Click to read Hannah's story
My dad was always a fun sort of guy, always loved a party and being social and a good drink! Always liked to make sure everyone was enjoying themselves. He was adventurous and did what he wanted when he wanted. Travelled the world.
When we were quite young, he noticed he was losing his hearing. My uncle suggested he get things checked out and it was eventually found he had a condition called Neurofibromatosis type 2 (NF2). They said he had a large tumour on each if his hearing nerves called vestibular schwannomas and would need them removed. The larger one was taken first, and he went deaf in that ear and because of the size his facial nerve was also affected.
He had to wear an eye patch as his eye wouldn’t close properly at first. He didn’t want to kiss my mum anymore and hated how he looked. He then had the 2nd tumour removed and went completely deaf. My dad didn’t cope well with this and not being able to hear his friends or his children. His balance was also affected and although his face did recover a little it was never the same.
I believe that things may not have ended how they did if it wasn’t for NF2. I don’t claim my dad to be a saint, but I know how I struggle now, and I think it would be a lot for anyone to cope with at a still relatively young age. So far, I’ve had yearly MRIs since I was 14. Countless injections, bloods taken, eye, ear tests.
Hormone treatments more needles… and now finally Avastin treatment so I can keep my tumours small so I can keep my hearing for a bit longer. Avastin makes me tired and sick but it’s better than the alternative.
Olivia and her story
Click to read Olivia's story
My dad was always a fun sort of guy, always loved a party and being social and a good drink! Always liked to make sure everyone was enjoying themselves. He was adventurous and did what he wanted when he wanted. Travelled the world. When we were quite young, he noticed he was losing his hearing. My uncle suggested he get things checked out and it was eventually found he had a condition called Neurofibromatosis type 2 (NF2). They said he had a large tumour on each if his hearing nerves called vestibular schwannomas and would need them removed.
The larger one was taken first, and he went deaf in that ear and because of the size his facial nerve was also affected. He had to wear an eye patch as his eye wouldn’t close properly at first. He didn’t want to kiss my mum anymore and hated how he looked. He then had the 2nd tumour removed and went completely deaf.
My dad didn’t cope well with this and not being able to hear his friends or his children. His balance was also affected and although his face did recover a little it was never the same.
I believe that things may not have ended how they did if it wasn’t for NF2. I don’t claim my dad to be a saint, but I know how I struggle now, and I think it would be a lot for anyone to cope with at a still relatively young age. So far, I’ve had yearly MRIs since I was 14. Countless injections, bloods taken, eye, ear tests. Hormone treatments more needles. and now finally Avastin treatment so I can keep my tumours small so I can keep my hearing for a bit longer. Avastin makes me tired and sick but it’s better than the alternative.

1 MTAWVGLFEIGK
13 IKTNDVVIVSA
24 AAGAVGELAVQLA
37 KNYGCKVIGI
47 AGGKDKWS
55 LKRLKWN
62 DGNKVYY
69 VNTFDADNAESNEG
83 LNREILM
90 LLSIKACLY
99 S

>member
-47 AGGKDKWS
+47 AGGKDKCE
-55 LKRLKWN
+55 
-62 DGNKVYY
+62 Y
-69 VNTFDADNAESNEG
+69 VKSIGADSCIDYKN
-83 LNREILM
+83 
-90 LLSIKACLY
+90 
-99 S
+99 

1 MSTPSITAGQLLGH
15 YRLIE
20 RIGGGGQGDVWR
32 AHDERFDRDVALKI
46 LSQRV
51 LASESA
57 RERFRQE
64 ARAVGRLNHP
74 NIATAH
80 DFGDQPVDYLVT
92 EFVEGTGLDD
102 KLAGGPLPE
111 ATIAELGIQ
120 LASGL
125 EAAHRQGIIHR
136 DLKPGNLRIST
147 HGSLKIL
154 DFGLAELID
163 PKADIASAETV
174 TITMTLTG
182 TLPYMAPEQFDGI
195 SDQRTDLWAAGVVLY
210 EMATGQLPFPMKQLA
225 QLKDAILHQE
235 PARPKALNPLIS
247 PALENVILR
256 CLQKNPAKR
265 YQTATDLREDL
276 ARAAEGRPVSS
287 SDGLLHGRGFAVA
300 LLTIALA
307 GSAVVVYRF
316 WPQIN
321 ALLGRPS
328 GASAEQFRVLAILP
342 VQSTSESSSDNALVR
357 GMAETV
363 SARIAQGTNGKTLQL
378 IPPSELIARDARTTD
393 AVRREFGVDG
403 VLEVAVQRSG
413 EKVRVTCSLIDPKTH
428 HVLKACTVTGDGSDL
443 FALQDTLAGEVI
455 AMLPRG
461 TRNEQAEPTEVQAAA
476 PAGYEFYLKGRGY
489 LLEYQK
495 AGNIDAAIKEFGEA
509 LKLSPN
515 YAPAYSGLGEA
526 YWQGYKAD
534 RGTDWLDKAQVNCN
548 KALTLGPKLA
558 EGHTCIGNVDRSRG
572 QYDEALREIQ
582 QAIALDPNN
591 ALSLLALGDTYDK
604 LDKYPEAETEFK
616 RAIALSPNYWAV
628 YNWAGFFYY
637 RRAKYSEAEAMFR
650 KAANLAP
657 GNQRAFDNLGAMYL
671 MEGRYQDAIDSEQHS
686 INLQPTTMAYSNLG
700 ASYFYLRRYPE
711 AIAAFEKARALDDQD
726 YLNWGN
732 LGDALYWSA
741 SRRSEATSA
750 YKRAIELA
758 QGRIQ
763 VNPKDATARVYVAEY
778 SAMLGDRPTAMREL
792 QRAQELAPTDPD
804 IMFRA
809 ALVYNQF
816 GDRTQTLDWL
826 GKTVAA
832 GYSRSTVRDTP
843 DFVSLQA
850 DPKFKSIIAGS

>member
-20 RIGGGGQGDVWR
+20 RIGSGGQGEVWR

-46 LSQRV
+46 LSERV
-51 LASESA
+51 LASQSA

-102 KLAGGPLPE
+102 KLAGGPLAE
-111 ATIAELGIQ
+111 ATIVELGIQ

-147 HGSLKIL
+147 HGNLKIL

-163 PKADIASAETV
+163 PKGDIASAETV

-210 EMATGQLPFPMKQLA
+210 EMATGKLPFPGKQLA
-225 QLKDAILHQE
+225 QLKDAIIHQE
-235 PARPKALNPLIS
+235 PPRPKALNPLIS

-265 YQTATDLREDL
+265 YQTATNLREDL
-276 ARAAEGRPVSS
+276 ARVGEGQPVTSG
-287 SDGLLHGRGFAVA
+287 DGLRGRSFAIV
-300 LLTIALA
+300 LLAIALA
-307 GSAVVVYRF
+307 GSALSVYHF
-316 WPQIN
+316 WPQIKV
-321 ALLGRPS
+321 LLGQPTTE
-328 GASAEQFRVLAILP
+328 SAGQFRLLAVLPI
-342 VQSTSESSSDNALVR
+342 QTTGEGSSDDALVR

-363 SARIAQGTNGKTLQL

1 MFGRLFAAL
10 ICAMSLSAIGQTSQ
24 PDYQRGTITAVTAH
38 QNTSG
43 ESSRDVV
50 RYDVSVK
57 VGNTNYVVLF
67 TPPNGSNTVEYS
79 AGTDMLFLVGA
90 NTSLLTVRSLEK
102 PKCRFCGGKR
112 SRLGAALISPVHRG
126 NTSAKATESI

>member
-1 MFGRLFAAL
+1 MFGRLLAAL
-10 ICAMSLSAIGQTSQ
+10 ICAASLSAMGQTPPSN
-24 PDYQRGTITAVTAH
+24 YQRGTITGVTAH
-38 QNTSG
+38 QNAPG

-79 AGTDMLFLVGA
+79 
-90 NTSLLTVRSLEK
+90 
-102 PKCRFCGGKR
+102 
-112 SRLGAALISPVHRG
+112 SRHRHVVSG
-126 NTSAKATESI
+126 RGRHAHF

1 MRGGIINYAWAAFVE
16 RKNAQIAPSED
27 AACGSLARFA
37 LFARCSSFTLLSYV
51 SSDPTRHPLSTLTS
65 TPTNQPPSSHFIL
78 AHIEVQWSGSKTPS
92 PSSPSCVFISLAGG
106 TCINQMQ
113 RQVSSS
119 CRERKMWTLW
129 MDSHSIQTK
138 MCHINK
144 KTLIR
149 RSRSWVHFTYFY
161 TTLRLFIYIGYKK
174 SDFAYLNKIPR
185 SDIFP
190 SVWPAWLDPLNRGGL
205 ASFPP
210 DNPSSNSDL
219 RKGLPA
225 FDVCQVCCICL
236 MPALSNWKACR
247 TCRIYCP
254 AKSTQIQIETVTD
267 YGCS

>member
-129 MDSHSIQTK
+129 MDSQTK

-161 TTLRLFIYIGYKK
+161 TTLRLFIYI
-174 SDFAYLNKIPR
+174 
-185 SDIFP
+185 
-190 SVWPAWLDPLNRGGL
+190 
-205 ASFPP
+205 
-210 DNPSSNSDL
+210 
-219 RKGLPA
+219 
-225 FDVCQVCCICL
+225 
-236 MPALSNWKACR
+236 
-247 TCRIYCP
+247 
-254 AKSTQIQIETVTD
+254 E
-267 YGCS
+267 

Joanne and Oscar’s story
Click to read their story
My name is Jo Ward, I was diagnosed in Sept 1999, aged 29. I still remember the day as clear as it was yesterday. No-one was sure I was going to make those millennium celebrations!
Up until that point, I had a few episodes of losing my balance and my hearing had deteriorated a little by the time I went to the doctors and MRi scans revealed bilateral vestibula schwannomas. Surgery was scheduled for 5 days time when they removed the right sided tumour which left me deaf on that side with facial palsy. I had severe dry eye problems which resulted in an extra hospital stay.
The left side remained stable and I learnt sign language and got life back together. Any remaining hearing on the left side lasted only a few years until 2005.
My first born arrived in 2007, and the doctors decided that a debulk of the left VS would be a good idea, so in 2008, life got put on hold once again for a few months while they did that.
My 2nd son came along in 2011 and after that I decided to have facial reconstruction surgery to sort out the facial palsy and it worked out very well, I was very pleased with the results.
2013, I amazed myself by learning to Ski, its probably, besides the boys, my greatest achievement.
Although the left VS remained stable it was growing very very slowly but not enough to worry about, I tried a cochlear implant in 2015, but it didn’t work for me, so they took it out again and I remained deaf.
Scans in 2017 revealed it was probably time again to do something about the left VS so I had gamma knife on it to try halt the growth, at the same time I was told I have a 1.5cm frontal lobe meningioma so given the option it was treated with gamma at the same time.
Presently, the left VS and meningioma are stable but last MRI I was told I have a 1.9cm parafalcine meningioma, but there are no plans to do anything yet just watch and wait. I have a few spinal tumours that are stable, one is particularly big but not causing problems, the others have remained stable since diagnosis. I have cataracts in both eyes.
As a family we love to travel and we have a caravan at the seaside which we go to as much as we can. And all the boys love their football.
Despite it all, we are a team, we raise awareness of NF2 issues and are actively part of the NF2 BioSolutions UK charity team, where I am Chief Operations Officer, raising funds and awareness both locally and nationally and we will fight passionately until we get a cure. My husband Pete and our eldest Son Dylan help with raising awareness & funds whenever they can and are right beside us fighting NF2.
Oscar is 10 and inherited NF2 from his mum Jo, he was diagnosed around 2016, he has a juvenile cataract in his left eye and a very low level hearing loss. He is an NF2 warrior and born a fighter.
MRi scans show he has bilateral vestibular schwannomas and a frontal lobe meningioma. He has 4 spinal tumours, one of which is causing mobility problems in his left leg where his peroneal nerve does not work sufficiently well causing foot drop, club foot and muscle atrophy. He tries to keep as active as possible though and plays football competitively for a local team which hes really proud of and his favourite subject at school is PE.
We are under a great consultancy team (shared between Addenbrookes, Royal National Orthopedic and Queens Medical Centre) There is going to come a time in the not-too-distant future where he will need surgery to correct his foot problems.
His bilateral tumours are also causing some concerns and may need intervention sooner rather than later.
Oscar would love to appear on BBC Children in Need to raise more awareness. He loves all things Lego, Star Wars, Xbox and Minecraft.
Click to read Hellen's story
Angela is from the Netherlands and tells the story here of her daughter Hellan